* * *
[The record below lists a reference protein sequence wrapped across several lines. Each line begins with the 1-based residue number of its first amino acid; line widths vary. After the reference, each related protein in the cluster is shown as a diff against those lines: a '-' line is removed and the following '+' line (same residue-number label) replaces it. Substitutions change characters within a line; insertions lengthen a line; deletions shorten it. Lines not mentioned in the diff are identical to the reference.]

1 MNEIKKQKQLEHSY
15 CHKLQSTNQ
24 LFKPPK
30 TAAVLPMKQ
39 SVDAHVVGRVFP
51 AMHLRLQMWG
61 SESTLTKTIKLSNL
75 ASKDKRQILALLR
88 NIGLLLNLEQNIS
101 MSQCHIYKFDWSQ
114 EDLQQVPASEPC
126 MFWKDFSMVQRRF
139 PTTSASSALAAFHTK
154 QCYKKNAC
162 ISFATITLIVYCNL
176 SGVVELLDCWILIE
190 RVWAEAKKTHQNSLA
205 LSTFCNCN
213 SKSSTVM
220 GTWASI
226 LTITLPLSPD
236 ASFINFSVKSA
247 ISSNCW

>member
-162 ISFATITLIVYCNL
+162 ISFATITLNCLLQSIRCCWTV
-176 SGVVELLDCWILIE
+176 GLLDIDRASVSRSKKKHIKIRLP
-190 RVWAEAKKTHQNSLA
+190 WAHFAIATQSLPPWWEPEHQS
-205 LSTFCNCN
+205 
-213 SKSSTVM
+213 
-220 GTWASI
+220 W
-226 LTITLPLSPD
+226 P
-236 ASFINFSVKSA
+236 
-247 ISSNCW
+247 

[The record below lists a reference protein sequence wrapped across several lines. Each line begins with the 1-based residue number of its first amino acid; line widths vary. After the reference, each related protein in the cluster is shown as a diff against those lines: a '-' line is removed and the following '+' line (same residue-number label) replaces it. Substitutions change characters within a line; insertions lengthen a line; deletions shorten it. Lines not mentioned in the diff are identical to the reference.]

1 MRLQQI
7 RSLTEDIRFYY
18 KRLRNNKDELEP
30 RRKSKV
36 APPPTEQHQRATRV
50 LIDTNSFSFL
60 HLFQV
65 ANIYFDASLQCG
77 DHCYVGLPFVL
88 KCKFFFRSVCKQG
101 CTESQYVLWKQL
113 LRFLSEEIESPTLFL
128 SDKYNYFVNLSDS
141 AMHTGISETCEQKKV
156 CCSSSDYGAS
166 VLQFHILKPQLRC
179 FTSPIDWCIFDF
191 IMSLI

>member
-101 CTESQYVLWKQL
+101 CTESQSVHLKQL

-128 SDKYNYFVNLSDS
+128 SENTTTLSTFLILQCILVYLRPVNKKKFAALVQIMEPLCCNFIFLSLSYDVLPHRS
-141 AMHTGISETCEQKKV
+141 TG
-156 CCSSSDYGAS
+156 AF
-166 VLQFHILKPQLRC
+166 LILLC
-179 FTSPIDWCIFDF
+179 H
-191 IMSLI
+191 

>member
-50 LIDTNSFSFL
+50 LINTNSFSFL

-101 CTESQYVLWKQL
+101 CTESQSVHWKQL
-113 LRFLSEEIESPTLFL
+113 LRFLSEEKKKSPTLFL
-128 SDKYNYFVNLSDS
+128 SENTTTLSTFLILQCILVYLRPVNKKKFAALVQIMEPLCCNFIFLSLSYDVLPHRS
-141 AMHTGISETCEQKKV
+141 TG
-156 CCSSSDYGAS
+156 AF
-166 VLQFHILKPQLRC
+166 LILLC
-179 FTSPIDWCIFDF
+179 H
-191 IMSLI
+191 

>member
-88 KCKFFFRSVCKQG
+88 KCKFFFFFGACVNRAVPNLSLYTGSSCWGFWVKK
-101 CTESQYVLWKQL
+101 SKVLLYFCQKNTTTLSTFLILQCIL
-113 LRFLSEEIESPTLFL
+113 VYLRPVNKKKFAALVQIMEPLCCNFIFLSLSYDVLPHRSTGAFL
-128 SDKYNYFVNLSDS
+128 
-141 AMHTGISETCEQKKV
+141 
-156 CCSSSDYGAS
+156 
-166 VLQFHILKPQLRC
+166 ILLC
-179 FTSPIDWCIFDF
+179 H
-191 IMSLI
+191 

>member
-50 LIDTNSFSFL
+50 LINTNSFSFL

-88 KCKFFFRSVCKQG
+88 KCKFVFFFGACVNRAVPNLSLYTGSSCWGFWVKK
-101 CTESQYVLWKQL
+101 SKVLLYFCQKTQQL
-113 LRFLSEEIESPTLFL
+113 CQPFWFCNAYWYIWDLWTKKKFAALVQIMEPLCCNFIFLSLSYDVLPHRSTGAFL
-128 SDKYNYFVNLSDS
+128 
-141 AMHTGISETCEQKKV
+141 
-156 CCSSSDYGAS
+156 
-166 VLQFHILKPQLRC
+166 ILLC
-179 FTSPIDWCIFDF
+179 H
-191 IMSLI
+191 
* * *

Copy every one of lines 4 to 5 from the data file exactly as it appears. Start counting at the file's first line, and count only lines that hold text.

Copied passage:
24 LFKPPK
30 TAAVLPMKQ